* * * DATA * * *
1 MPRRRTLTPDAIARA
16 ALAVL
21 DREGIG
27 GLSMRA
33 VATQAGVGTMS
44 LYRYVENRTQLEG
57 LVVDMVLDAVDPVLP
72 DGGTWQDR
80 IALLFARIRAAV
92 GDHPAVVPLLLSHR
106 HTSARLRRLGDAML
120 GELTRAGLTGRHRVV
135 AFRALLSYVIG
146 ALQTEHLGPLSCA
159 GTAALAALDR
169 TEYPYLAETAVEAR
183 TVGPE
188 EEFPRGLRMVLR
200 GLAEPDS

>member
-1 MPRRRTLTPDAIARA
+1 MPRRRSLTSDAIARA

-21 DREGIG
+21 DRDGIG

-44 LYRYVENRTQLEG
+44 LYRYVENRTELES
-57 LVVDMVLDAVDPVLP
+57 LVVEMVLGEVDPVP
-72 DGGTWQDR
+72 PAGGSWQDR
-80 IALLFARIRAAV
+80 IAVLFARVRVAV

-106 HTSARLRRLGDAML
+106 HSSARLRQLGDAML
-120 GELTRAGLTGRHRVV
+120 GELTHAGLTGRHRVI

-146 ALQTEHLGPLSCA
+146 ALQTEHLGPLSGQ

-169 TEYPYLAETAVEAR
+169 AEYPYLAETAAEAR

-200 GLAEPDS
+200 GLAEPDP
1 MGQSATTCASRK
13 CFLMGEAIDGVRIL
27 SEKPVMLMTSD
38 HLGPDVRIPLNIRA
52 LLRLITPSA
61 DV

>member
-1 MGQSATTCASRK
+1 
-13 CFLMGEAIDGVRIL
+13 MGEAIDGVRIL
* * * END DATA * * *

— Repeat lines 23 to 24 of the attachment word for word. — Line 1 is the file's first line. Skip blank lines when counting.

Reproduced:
-21 DREGIG
+21 DRDGIG